Maryland Appeals Court Reduces Damages Award

Posted: October 15, 2014 by Gerald W. Ueckermann, Jr.

On October 6, 2014, the Maryland Court of Special Appeals decided Francis v. Johnson, which involved a lawsuit brought by a teenager against three Baltimore City police officers.  In the case, plaintiff Johnson alleged that after a verbal exchange with the police officers, he was ordered into a police van where he was hit with a baton, choked, and his cell phone was broken in half.  He was then driven by the police officers from Baltimore to Ellicott City where they took his socks and shoes, pushed him out of the van, and then drove off.
 
Johnson filed a lawsuit against the police officers seeking compensatory and punitive damages for violations of his constitutional rights and damages for the common law torts of false imprisonment, battery and assault.  At trial, he did not present any evidence of physical injuries or the need for medical or psychological treatment as a result of the incident. A jury subsequently awarded him a total of $465,000 in compensatory damages and $35,000 in punitive damages.  In doing so, it awarded him substantial sums for both the constitutional claims and the common law tort claims.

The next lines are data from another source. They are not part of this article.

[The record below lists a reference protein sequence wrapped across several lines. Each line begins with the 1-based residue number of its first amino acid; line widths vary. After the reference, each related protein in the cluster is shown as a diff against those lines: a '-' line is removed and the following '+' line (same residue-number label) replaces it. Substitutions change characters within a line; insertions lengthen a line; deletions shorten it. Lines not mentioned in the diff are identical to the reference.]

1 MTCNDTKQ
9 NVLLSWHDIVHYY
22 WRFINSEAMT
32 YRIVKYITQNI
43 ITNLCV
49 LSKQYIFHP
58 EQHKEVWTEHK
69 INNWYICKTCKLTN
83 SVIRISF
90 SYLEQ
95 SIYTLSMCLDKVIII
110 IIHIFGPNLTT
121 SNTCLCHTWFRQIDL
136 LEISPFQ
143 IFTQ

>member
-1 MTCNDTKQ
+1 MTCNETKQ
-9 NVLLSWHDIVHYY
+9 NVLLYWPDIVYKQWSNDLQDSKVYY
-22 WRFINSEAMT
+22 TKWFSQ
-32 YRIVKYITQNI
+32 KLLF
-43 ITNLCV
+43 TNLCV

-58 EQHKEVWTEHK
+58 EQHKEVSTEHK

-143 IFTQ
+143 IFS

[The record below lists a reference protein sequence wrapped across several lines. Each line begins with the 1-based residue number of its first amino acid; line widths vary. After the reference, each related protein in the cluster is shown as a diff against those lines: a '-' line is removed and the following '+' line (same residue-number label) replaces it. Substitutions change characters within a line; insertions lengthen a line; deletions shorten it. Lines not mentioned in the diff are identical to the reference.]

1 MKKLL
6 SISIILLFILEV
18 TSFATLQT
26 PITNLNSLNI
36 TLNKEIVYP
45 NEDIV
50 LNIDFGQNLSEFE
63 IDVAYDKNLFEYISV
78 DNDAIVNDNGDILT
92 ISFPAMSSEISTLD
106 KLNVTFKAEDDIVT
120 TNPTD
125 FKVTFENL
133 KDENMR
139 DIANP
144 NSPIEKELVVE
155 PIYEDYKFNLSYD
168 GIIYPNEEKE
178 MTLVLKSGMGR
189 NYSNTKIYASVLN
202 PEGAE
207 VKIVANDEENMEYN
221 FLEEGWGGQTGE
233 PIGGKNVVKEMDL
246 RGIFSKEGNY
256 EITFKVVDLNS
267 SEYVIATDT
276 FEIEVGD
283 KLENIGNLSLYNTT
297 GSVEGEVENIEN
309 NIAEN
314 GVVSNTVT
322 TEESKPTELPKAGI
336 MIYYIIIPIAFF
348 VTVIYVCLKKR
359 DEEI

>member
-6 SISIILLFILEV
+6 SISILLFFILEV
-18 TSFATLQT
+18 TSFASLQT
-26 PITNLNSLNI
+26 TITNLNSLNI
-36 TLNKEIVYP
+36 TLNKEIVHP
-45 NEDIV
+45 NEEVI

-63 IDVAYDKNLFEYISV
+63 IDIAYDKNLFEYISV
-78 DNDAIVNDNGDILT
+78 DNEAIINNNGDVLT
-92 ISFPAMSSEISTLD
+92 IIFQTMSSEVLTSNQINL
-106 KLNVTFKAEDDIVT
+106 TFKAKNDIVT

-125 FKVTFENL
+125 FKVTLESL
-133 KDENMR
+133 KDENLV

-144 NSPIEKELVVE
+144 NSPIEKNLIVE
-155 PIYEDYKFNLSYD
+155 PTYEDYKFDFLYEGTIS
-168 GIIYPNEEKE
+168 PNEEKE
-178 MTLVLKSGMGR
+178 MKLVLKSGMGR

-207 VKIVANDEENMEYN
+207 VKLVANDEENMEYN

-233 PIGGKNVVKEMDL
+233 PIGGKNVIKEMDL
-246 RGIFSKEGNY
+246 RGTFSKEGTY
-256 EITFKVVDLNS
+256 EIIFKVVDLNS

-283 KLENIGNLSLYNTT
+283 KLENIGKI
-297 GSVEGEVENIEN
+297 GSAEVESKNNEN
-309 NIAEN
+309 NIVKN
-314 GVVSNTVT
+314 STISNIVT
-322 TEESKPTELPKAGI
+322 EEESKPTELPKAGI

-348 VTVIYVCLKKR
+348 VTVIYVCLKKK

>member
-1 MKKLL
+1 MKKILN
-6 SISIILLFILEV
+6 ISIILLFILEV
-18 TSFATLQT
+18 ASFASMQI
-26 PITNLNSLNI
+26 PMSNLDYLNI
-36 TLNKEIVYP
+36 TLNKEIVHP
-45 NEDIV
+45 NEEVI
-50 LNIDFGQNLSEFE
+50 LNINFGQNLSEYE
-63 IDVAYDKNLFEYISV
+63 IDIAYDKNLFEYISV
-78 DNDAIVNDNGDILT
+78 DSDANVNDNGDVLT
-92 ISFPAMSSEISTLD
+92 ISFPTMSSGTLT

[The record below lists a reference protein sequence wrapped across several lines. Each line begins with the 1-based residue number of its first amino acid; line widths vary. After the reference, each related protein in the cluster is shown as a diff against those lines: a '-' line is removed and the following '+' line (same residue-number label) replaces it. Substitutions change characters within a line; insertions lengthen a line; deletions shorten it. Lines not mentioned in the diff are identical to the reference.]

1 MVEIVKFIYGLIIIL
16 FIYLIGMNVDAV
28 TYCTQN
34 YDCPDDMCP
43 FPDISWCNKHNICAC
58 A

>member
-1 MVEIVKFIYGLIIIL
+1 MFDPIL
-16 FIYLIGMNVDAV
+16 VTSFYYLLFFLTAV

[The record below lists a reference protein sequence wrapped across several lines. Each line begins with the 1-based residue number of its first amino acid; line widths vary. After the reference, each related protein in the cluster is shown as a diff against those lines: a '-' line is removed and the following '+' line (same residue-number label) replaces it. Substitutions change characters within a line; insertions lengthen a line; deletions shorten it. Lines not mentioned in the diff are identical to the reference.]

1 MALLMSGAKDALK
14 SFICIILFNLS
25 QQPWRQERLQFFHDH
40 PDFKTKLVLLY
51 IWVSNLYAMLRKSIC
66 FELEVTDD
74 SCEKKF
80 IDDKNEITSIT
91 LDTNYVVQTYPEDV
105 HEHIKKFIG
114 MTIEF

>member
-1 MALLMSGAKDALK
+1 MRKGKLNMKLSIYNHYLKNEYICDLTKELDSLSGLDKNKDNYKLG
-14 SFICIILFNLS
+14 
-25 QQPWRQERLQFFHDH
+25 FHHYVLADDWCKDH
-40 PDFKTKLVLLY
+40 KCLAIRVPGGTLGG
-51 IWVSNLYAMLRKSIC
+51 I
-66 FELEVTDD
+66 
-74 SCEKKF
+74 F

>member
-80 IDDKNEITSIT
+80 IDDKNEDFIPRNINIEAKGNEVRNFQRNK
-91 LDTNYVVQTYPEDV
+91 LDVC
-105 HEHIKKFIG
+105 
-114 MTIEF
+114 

The trial court subsequently reduced the total compensatory damage award from $465,000 to $300,000.  The court found that $300,000 was the highest amount of compensatory damages that a reasonable jury could award. The officers felt the reduction should have been greater and appealed.
 
Although the officers asserted a number of reasons why the award should be reduced, the Court of Special Appeals agreed with only one of those arguments.  It found that the constitutional claims and the common law torts were based on the same facts, and that the plaintiff could not recover twice for the same wrong.  Therefore, the court held that the plaintiff was not able to recover on his constitutional claims because they were duplicative of the common law claims.  The appellate court reduced the awards against the officers by $200,000, which represented the damages for the constitutional claims.
 
Francis v. Johnson establishes that in cases involving false arrests, jury awards can be reduced if they include duplicative damages.  At the same time, however, it demonstrates that appeals courts will allow large awards of non-economic damages to stand even for incidents of relatively short duration that do not result in serious psychological or physical injuries.
 
The attorneys at DeCaro Doran can assist you in navigating through the confusing issues regarding duplicative claims and damages.  Feel free to give us a call on questions you might have on this or any other legal issues you may be facing.
 



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